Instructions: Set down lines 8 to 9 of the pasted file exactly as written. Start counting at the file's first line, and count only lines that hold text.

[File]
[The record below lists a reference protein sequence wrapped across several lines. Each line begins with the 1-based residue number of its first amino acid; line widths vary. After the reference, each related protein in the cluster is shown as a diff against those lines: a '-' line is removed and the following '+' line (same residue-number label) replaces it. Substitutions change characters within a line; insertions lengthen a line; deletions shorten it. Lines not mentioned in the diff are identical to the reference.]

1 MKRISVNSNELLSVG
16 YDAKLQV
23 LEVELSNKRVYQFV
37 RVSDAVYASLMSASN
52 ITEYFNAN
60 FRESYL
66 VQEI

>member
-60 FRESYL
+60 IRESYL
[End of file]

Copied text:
66 VQEI

>member